We first consider the problem of efficient estimation of via simulation for a given . If for each generated , the mark-to-market values of each position were known, the associated would be known and simulation would involve generating i.i.d. samples and taking the average
Within the inner step simulation for repricing position , each trial gives an unbiased (but very noisy) estimate of . Let denote the zero-mean pricing error associated with the such sample for position , let denote the portfolio pricing error for the inner step sample, and finally let
We now examine the mean square error of . Let denote . The mean square error of the estimator separates into
Let so that has a non-trivial limit as . Then . Our asymptotic analysis relies on Taylor series expansion of the joint density function of and its partial derivatives. Assumption 1 ensures that higher order terms in such expansions can be ignored.
This assumption may be expected to be true in a large portfolio where there are at least a few positions that have a sufficiently smooth payoff. Alternatively, this assumption may be satisfied by perturbing and through adding to both of them mean zero, variance independent Gaussian random variables, also independent of and . For small this has a negligible impact on the tail measures. Then, if
Assumption 1 is sufficient to deliver a useful convergence property. Here and henceforth, let and denote the density and cumulative distribution function for , and let and denote the density and cumulative distribution function for . Now let be some sequence of real numbers that converges to a real number . In Appendix A.1, we prove the following lemma:
We now approximate in orders of . We define the function
For the distributions and large loss levels one might expect to appear in practice, the bias will be upwards (i.e., ). By construction, the distribution of differs from the distribution of by a mean-preserving spread, in the sense of Rothschild and Stiglitz (1970). Unless the two distributions have an infinite number of crossings, there will exist a such that for all .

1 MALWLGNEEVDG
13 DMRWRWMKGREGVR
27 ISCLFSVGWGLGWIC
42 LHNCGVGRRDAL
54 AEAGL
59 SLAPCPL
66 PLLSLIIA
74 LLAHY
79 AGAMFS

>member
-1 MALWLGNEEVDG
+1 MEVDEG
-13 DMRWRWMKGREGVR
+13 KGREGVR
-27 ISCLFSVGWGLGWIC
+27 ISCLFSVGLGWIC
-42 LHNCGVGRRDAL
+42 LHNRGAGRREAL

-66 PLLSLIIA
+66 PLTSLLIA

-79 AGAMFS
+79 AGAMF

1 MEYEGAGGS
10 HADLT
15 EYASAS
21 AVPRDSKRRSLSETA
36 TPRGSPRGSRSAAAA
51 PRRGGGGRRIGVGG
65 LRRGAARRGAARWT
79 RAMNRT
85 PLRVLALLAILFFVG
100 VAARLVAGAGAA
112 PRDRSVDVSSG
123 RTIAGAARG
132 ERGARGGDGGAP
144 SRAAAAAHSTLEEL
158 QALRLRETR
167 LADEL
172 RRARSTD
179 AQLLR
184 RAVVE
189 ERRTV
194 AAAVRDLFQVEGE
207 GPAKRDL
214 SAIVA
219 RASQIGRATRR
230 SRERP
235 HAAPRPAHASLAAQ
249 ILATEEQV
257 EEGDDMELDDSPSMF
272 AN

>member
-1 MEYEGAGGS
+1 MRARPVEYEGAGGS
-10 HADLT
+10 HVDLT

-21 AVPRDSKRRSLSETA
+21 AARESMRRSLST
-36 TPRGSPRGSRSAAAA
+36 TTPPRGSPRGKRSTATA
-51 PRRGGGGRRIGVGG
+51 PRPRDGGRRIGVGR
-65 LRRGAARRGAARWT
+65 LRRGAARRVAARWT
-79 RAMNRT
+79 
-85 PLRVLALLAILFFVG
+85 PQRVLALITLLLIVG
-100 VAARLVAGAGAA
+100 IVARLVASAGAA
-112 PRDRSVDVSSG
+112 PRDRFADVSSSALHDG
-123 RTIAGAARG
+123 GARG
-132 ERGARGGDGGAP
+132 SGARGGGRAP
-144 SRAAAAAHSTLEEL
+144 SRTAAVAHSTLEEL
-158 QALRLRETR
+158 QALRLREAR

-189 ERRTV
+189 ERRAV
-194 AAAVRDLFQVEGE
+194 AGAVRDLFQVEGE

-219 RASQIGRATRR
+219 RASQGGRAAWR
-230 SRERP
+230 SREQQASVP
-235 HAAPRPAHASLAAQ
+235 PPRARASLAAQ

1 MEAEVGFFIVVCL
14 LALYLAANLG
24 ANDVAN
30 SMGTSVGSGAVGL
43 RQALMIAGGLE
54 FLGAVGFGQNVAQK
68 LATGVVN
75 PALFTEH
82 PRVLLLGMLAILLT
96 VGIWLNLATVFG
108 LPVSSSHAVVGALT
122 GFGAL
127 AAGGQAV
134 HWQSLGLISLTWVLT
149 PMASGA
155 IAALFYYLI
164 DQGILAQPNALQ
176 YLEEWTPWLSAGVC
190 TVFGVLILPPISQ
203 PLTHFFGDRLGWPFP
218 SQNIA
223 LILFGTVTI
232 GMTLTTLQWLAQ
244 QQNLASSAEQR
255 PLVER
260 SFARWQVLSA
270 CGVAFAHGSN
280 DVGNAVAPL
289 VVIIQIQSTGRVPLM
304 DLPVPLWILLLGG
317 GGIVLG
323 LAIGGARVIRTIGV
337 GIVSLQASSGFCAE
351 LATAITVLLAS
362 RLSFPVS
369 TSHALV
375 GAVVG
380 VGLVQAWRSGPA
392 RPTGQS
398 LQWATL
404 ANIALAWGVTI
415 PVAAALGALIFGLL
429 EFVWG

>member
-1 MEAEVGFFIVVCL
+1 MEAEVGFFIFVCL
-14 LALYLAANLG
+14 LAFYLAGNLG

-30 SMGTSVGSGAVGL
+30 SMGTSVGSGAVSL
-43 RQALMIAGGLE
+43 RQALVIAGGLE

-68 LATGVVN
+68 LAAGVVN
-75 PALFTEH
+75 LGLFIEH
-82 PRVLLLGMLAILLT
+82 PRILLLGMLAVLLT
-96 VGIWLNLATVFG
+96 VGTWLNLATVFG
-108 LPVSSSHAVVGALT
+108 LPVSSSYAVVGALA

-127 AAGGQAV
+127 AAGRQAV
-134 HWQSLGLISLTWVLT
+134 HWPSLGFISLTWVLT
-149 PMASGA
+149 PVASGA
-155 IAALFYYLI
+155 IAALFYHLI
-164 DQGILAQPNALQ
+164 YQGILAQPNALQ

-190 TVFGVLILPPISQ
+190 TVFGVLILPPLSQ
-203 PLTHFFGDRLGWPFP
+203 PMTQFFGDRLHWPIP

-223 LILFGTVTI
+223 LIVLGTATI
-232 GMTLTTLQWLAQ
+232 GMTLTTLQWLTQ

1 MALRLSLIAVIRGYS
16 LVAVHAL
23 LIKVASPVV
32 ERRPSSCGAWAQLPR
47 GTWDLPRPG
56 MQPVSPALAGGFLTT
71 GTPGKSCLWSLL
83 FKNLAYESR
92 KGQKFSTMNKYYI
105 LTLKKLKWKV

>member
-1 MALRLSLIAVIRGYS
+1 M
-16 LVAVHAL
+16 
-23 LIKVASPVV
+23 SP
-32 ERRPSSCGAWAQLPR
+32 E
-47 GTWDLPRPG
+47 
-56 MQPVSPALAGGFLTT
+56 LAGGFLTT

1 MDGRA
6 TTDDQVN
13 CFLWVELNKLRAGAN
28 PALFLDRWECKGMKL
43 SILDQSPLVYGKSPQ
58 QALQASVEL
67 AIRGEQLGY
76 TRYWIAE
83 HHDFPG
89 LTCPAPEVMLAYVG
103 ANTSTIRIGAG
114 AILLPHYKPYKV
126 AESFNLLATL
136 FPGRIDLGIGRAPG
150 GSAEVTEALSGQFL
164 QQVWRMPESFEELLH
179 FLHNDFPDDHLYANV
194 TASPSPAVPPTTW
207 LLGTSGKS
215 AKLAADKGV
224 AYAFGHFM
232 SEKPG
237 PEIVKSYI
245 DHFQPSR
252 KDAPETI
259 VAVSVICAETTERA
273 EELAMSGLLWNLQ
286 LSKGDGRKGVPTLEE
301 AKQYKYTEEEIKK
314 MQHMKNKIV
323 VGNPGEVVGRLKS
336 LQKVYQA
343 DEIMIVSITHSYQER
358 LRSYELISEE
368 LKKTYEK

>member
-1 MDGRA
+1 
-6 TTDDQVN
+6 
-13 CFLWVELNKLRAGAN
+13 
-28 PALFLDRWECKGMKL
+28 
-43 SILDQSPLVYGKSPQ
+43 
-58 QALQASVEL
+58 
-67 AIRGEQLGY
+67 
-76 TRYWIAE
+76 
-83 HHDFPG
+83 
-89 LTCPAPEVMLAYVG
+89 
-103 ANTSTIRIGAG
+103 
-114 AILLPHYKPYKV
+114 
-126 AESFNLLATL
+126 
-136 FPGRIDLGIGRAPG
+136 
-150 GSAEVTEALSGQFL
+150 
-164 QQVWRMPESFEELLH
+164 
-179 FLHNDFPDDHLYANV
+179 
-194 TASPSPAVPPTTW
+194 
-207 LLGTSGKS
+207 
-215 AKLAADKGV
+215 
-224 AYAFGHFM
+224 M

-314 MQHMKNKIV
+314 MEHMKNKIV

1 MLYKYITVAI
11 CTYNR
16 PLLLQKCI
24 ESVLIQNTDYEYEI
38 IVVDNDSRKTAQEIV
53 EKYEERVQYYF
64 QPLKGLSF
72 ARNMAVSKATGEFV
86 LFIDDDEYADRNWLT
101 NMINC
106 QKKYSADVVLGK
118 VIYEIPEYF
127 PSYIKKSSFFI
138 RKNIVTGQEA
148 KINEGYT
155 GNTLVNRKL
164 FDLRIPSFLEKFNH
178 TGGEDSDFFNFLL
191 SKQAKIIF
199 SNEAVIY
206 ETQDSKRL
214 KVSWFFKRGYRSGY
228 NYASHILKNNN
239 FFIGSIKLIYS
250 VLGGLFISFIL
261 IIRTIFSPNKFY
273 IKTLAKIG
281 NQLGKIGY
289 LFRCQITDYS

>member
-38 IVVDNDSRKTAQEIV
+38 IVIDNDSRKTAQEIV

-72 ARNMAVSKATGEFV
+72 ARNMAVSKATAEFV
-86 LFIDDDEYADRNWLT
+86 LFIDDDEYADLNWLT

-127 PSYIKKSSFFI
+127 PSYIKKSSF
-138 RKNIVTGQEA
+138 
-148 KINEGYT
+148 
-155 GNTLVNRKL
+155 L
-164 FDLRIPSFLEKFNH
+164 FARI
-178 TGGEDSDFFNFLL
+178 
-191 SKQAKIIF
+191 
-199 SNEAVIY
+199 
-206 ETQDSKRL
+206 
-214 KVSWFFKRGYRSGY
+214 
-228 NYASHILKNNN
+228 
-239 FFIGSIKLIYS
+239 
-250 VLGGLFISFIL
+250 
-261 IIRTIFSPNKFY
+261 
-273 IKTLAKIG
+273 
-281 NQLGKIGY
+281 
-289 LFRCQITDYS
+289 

Applying Proposition 1, the objective function reduces to finding that minimizes
It is easy to see that an optimal for this has the form
For large computational budgets, we see that grows with the square of . Thus, marginal increments to are allocated mainly to the outer step. It is easy to intuitively see the imbalance between and . Note that when and are of the same order , the squared bias term contributes much less to the mean square error compared to the variance term. By increasing at the expense of we reduce variance till it matches up in contribution to the squared bias term.
We now consider the problem of efficient estimation of Value-at-Risk for . For a target insolvency probability , VaR is the value given by
Under Assumption 1, is a continuous random variable so that . As before, our nested simulation generates samples where . We sort these draws as , so that provides an estimate of , where denotes the integer ceiling of the real number . Our interest is in characterizing the mean square error and then minimizing it. As before, we decompose MSE into variance and squared bias:
To approximate bias and variance, we use the following result:Gordy, 2004; Martin and Wilde, 2002). To avoid lengthy technical digressions, our statement of the proposition and its derivation in Appendix A.3 abstract from certain mild but cumbersome regularity conditions; see the appendix for details.
Our budget allocation problem reduces to minimizing the mean square error
Although Value-at-Risk is ubiquitous in industry practice, it is well understood that it has significant theoretical and practical shortcomings. It ignores the distribution of losses beyond the target quantile, so may give incentives to build portfolios that are highly sensitive to extreme tail events. More formally, Value-at-Risk fails to satisfy the sub-addivity property, so a merger of two portfolios can yield VaR greater than the sum of the two stand-alone VaRs. For this reason, Value-at-Risk is not a coherent risk-measure, in the sense of Artzner et al. (1999).
As an alternative to VaR, Acerbi and Tasche (2002) propose using generalized Expected Shortfall ("ES"), defined by
We begin with the more general problem of optimally allocating a computational budget to efficiently estimate for arbitrary . This is easier than the problem of estimating since here is specified while in the latter case is estimated. We return later to analyze the bias associated with the estimate of .
Again, our sample output from the simulation to estimate equals . Let denote . The following proposition evaluates the bias associated with this term.A.4.
Using similar analysis to the proof of Proposition 3, we can establish that